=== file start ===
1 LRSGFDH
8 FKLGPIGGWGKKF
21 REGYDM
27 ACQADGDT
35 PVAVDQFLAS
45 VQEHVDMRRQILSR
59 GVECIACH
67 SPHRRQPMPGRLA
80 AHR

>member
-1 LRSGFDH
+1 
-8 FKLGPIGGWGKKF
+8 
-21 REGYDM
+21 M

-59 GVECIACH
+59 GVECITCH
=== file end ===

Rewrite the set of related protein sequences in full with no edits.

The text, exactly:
1 LRSGFDH
8 FKLGPIGGWGKKF
21 REGYDM
27 ACQADGDT
35 PVAVDQFLAS
45 VQEHVDMRRQILSR
59 GVECIACH
67 SPHRRQPMPGRLA
80 AHR

>member
-1 LRSGFDH
+1 
-8 FKLGPIGGWGKKF
+8 
-21 REGYDM
+21 M

-59 GVECIACH
+59 GVECITCH